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Author: Arlyne Add to my Favorite Fools Ignore this person (you won't see their posts anymore) Number: of 121316  
Subject: Choosing investments to minimize taxes? Date: 11/29/2000 9:59 PM
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My 3 (S) corporate partners and I need help understanding some of the tax implications of invest ing some of our assets long term (7-10 year time frame). Since we are responsible for taxes on interest income, dividends, and capital gains at our respective individual rates, should we try to find investments that tend to give capital gains rather than dividends because of the lower tax rate?

How would different investments such as an S&P 500 Index Fund, tech sector fund, or individual stocks ?

Would a fund managed to avoid taxes be something to consider? We are now investigating if we should pick mutual funds (or other vehicles) designed to avoid or lower taxes. Any thoughts? Thanks in advance!
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Author: PaulEA One star, 50 posts Old School Fool Add to my Favorite Fools Ignore this person (you won't see their posts anymore) Number: 42381 of 121316
Subject: Re: Choosing investments to minimize taxes? Date: 12/2/2000 2:07 AM
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You are correct that capital gains would be the best way to go because the income passed through the corporation would retain its character.

Of the three you suggested:
Tech funds would be the worse because these funds generally have high turn over ratio, so you could get hit with large year end capital gain distributions. These will usually have little interest and dividend income.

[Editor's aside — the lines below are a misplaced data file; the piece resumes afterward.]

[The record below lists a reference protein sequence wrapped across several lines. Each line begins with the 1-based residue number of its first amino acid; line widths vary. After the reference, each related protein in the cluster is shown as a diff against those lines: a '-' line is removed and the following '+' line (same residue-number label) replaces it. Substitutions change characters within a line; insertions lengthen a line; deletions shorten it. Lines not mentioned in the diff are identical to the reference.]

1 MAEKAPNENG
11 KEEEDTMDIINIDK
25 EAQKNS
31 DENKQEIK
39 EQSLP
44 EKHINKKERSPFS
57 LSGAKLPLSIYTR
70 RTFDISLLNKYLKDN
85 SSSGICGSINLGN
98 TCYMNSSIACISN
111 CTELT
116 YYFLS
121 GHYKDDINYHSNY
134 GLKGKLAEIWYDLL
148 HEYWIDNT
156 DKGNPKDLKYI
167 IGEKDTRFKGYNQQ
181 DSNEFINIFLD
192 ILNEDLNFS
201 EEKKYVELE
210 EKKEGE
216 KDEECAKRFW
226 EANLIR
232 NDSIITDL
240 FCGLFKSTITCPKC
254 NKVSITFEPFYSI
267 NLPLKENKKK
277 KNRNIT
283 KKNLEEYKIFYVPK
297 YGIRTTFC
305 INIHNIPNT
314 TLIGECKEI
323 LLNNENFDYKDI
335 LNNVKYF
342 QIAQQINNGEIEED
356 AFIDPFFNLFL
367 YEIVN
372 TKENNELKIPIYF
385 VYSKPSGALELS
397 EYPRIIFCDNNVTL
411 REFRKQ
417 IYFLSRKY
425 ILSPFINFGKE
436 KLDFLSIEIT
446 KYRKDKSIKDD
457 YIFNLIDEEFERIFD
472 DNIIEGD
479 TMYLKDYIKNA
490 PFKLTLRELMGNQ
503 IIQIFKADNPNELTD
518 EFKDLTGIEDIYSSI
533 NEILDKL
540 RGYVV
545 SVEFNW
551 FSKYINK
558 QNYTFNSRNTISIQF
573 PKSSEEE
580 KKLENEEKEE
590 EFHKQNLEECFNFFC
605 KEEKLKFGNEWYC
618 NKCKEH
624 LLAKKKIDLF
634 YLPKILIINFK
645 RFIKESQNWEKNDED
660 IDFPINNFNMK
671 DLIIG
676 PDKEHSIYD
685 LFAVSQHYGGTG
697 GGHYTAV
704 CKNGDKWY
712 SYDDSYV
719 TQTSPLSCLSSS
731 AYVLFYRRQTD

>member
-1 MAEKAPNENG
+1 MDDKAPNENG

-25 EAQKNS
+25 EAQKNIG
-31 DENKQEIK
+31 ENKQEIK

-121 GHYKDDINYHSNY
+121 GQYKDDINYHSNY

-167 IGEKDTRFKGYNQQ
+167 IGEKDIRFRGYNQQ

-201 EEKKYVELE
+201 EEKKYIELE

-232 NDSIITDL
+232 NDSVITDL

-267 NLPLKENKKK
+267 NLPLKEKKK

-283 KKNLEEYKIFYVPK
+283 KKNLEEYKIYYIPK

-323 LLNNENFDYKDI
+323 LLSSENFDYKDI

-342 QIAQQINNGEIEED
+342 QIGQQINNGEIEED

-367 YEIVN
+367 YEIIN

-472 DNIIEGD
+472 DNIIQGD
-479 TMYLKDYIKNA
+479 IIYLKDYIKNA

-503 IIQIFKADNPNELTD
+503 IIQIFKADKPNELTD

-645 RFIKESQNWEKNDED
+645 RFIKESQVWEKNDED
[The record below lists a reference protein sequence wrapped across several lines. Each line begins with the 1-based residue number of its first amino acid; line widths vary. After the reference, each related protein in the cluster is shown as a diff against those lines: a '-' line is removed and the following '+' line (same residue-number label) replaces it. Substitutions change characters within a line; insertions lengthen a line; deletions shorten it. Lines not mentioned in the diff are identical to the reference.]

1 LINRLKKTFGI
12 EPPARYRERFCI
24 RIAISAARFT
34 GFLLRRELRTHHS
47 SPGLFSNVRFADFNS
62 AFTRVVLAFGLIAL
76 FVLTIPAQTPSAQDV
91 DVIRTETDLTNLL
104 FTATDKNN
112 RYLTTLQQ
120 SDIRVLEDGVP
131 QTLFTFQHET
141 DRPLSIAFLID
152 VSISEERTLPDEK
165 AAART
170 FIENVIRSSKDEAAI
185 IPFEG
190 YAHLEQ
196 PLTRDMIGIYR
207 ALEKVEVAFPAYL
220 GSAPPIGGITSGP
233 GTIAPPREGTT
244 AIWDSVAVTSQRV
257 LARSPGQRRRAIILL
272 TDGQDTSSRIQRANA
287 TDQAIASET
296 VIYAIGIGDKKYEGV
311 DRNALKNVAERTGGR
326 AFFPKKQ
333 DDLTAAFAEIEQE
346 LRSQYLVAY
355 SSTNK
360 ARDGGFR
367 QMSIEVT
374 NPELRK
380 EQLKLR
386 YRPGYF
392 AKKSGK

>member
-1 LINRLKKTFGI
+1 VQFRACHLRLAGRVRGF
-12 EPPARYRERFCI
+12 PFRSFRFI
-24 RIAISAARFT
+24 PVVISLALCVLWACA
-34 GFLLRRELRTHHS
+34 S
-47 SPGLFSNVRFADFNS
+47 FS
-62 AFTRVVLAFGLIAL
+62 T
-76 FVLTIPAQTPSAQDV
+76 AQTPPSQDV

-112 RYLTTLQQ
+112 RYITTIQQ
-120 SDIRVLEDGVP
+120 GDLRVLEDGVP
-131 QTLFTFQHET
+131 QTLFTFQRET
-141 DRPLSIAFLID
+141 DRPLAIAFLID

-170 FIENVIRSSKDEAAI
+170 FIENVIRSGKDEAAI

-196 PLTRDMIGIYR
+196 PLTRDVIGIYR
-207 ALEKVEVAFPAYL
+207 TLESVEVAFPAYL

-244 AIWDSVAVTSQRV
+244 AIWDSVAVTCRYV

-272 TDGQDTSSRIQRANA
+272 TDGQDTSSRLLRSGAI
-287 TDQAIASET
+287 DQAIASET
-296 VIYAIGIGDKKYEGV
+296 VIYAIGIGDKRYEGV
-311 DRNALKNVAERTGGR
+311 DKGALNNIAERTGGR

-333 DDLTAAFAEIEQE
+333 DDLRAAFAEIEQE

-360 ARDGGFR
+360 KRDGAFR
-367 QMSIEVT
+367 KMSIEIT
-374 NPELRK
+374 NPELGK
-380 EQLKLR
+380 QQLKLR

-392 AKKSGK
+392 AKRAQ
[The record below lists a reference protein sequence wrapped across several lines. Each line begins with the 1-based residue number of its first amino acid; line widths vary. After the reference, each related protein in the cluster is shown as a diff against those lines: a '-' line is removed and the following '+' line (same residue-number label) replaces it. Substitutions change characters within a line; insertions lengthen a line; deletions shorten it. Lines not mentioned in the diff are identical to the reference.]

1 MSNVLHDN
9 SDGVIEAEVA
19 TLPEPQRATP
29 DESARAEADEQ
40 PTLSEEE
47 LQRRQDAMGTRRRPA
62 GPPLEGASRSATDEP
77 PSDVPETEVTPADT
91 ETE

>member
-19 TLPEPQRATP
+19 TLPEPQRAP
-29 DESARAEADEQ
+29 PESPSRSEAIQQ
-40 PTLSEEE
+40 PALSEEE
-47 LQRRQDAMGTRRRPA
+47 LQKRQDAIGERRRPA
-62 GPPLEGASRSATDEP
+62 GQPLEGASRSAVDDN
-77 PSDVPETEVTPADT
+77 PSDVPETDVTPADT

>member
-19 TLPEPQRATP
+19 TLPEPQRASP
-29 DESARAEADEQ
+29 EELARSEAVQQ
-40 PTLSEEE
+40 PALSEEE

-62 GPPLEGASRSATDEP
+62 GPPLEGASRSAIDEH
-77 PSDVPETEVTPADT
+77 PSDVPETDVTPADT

Index fund is more tax efficient because it tends to have low turn over ratio and minimal dividend and capital income passed through.

Individual stocks gives you the greatest control on the tax aspects but has the highest risk because you have no or very little diversification unless you have alot of cash to invest. You could buy a stock like Microsoft that has never paid a dividend (no current taxable income) and hope for appreciation. The other choice could be a stock like Phillip Morris/blue chip that pays dividends every year. This will give you current taxable income and possible appreciation.

With funds you want to look at the history of capital gain and dividend distributions to see the current tax affect. With stocks you can see the dividend history.

Which of these investments or combination of these depends on your individual facts and circumstances, this advice was given as an overview of the tax consquences and not to be taken as any type of specific investment advice.


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